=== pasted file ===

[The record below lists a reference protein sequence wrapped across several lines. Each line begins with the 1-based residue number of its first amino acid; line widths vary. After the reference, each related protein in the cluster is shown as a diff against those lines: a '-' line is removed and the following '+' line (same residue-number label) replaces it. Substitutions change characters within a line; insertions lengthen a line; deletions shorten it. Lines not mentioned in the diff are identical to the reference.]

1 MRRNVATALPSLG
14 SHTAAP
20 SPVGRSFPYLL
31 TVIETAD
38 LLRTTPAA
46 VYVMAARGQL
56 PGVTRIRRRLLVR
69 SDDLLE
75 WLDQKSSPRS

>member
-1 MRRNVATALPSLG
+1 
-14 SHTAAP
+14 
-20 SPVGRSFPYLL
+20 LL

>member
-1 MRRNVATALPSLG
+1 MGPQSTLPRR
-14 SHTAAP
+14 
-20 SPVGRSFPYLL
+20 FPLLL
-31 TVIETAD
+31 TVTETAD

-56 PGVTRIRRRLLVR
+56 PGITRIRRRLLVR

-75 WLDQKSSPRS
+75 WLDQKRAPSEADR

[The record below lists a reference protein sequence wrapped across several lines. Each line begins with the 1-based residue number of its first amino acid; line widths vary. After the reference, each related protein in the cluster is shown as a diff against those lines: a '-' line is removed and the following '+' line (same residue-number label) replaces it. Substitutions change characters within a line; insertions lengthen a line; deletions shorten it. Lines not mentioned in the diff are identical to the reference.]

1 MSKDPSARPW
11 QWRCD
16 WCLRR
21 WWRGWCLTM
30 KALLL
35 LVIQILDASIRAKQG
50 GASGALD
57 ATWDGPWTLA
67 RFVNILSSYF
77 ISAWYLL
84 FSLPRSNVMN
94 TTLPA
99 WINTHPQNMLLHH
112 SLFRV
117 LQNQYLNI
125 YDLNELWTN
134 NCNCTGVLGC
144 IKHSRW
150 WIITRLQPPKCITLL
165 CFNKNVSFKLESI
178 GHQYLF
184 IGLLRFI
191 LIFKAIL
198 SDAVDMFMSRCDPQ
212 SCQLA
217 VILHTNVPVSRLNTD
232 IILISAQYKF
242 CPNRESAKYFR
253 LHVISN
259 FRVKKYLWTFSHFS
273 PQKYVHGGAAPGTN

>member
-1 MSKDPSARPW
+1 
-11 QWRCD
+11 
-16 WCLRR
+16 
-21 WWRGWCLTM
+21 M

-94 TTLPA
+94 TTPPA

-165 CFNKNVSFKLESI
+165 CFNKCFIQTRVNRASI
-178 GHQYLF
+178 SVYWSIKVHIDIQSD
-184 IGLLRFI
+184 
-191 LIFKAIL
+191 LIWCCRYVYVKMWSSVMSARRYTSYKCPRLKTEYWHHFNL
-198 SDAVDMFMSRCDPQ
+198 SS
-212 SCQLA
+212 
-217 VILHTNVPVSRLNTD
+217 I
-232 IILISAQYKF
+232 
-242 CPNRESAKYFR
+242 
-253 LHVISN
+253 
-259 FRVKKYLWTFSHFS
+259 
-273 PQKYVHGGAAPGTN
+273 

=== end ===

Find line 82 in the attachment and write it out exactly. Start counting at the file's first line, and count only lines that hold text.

-198 SDAVDMFMSRCDPQ